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6 Steps to Submitting a Successful TESOL Convention Proposal
by by Hilal Peker

As we plan for another great year with the TESOL community after such an enriching convention in Portland, Oregon, USA, I have been reflecting on previous years—I do this after each conference to set new professional goals for myself and for my students. My very first involvement with the TESOL International Association community was in 2013, during the TESOL convention in Dallas, Texas, USA. At the time, I was an MA student at the University of Texas at Austin, and I had a chance to attend the conference in person. After my first exposure to such a diverse community, I began a path of volunteering, which led to one of leadership: from proposal reviewer to various professional councils, and then from assistant strand coordinator to the Conferences Professional Council (CPC), where I helped choose proposals that are diverse in terms of content, context, settings, focus, and type. This year, I was nominated as the chair of CPC (2023–2024).

I have been getting a lot of questions from my colleagues and students regarding how to write a successful proposal for the TESOL International convention. I am aware that getting accepted to present at TESOL conventions is crucial for many scholars around the world, especially for international members who may need funding from their institutions to attend. Thus, I hope you will find these tips on how to write and submit a successful proposal useful.

Proposal Worksheet

TESOL International Association provides two separate proposal worksheets (i.e., in-person and virtual) so that you can prepare your proposal in advance of submission. The advantages of this are twofold:

  • The worksheet is aligned to the steps in the submission system.
  • If you write your proposal online as you fill out the online submission form, the system will often time out.

In 2019, when I was supervising graduate students at a research university in Turkey, I decided to use this worksheet to teach them how to write successful TESOL proposals. I knew the TESOL convention was a great opportunity for them to be involved in such a diverse community and—if their proposals were accepted—to kickstart their professional networking after graduation. In addition, the institutions where they were working as English as a foreign language (EFL) instructors would support their attendance to the convention if they were presenting. Knowing how important the financial support for my students was, I did my best to prepare them through several workshops; the steps I shared with them follow.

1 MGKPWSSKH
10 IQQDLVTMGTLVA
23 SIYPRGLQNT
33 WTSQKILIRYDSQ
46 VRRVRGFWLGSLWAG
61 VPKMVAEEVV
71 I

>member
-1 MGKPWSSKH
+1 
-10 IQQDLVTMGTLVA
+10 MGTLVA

Steps for Creating Successful Proposals

Step 1: Review Previous Proposals

Look at previously accepted TESOL abstracts to see some examples. You can view the 2022 Program Book online; also ask colleagues who are past presenters for samples. I showed my students some of my accepted proposals—and the rejected ones—so that they could compare them; I believe learning what not to do is as important as learning what to do. In examining accepted proposals, pay attention to the details and note what methods, design, tasks, and activities were included in each sample proposal.

Power Tip: Read the call for proposals closely; the call for proposals page includes various resources and documents to help make your proposal submission smooth.

Step 2: Select Your Focus

Examine the session focus types on TESOL’s website to decide what type of study you would like to present. For instance, if you conducted an original research study in which you collected empirical data based on specific criteria and want to provide theoretical and pedagogical implications, you may want to submit your proposal as a research-oriented session. However, if you conducted classroom research and want your attendees to learn about teaching, grading, creating classroom tasks, and so on, you can submit your proposal as a practice- or pedagogy-oriented proposal, which will give the attendees opportunities for more hands-on experiences.

Step 3: Select Your Strand

Consider which strand, or topic/content area, you would like to submit for. Currently, there are 13 strands:

  1. Advocacy, Social Justice, & Community Building
  2. Applied Linguistics
  3. Content-Integrated Approaches
  4. Culture & Intercultural Communication
  5. Digital Learning & Technologies
  6. Language Assessment
  7. Listening, Speaking, & Pronunciation
  8. Materials Development & Publishing
  9. Personal & Professional Development
  10. Program Administration & Evaluation
  11. Reading, Writing, & Literacy
  12. Teacher Education
  13. Vocabulary & Grammar